Microglia, macrophages of the central nervous system, react to bacterial invasion by polarizing to either the M1 or M2 subtypes. The M1 subtype produces substances that promote inflammation, cell death and damage, while the M2 subtype is anti-inflammatory, promoting cell repair. During most bacterial infections, the M1 subtype is activated first to control the spread of bacteria to other areas. Once the infection is contained, the M2 subtype takes over to repair the damage and control excess inflammation. In some cases, dysregulation of the M1-M2 balance occurs, leading to overexpression of M1 and extensive cell damage as a result [18]. Despite the distinct developmental path of microglia which emerge from the yolk sac and not from the fetal liver as other macrophages, M1 activation is a known feature of the PD brain inflammatory component and interestingly tied into Lewy body formation [19].

Our laboratory is the first to have identified the skin acne-causing bacterium, Propionibacterium acnes (P. acnes), inside neurons of the cadaveric PD midbrain [15]. This small, Gram-positive, anaerobic rod bacterium is characterized as benign but known to unfold its full opportunistic potential when gaining entry to privileged spaces where it can cause debilitating disease [20]. P. acnes is extremely slow-growing, able to enter and colonize cells of epithelial origin (e.g. neurons) and evade lysosomal breakdown inside macrophages [21,22]. How this exactly translates into microglial handling and response is currently under investigation but raises the question if P. acnes could be the PD pathological agent Braak and colleagues hypothesized [13].

In this case, the patient was treated with two antibiotics immediately before the resolution of his PD symptoms: Ciprofloxacin and dicloxacillin. Ciprofloxacin is a broad-spectrum fluoroquinolone that covers both Gram-positive and Gram-negative bacteria [23]. Dicloxacillin is a narrow spectrum beta-lactam antibiotic of the penicillin class, which covers gram positive bacteria, mainly Staphylococcus aureus [24-26]. While ciprofloxacin has moderate penetration through an uninflamed BBB, penetration drastically increases with inflammation of the meninges. Dicloxacillin also has the ability to penetrate the BBB, and penetration increases with sustained long-term use [27]. It is interesting to speculate whether the ‘perfect storm’ of meningeal inflammation combined with continued use of Gram positive targeted antibiotics could have led to the eradication of susceptible bacteria, such as P. acnes, from the brain of this PD patient.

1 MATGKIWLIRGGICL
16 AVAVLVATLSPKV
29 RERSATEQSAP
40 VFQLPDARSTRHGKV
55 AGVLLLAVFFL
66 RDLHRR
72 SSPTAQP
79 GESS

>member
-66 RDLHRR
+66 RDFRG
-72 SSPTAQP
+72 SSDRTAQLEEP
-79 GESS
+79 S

PD is the most common progressive, neurodegenerative motor disease in the world with the vast majority of cases (>90%) being idiopathic with unclear etiological and pathogenic roots. Dopamine drugs, which have been the standard of care for many years, lose their effectiveness after a few years leaving patients with little options other than microelectrode implantation which comes with a host of risks and complications. While working with human cadaveric PD brains, we have found first evidence of a potential bacterial cause of the disease which fits well with this case of complete resolution of PD symptoms following treatment with antibiotics prescribed for suspected bacterial osteomyelitis. The PD community is desperate for new preventative strategies and a cure. A bacterial cause paired with an early detection mechanism, such as Lewy body accumulation in peripheral gut neurons, would open a new chapter for novel preventative and treatment modalities based on antibiotics. At this point, it is too early to declare a causative relationship between antibiotic treatment and the resolution of PD motor symptoms, but it is an intriguing prospect and we are going to follow up.


This work was supported by NIH Grant 1R15GM117501.


Citation: Leheste JR, Gottlieb SF, Biegel CA, Ramos RL, Torres G, et al. (2018) Parkinson’s Disease: A Case Report of Motor Symptoms Resolution Following Antibiotic Treatment for Suspected Bacterial Osteomyelitis. J Mol Genet Med 12: 328 DOI: 10.4172/1747-0862.1000328

Copyright: © 2018 Leheste JR, et al. This is an open-access article distributed under the terms of the Creative Commons Attribution License, which permits unrestricted use, distribution, and reproduction in any medium, provided the original author and source are credited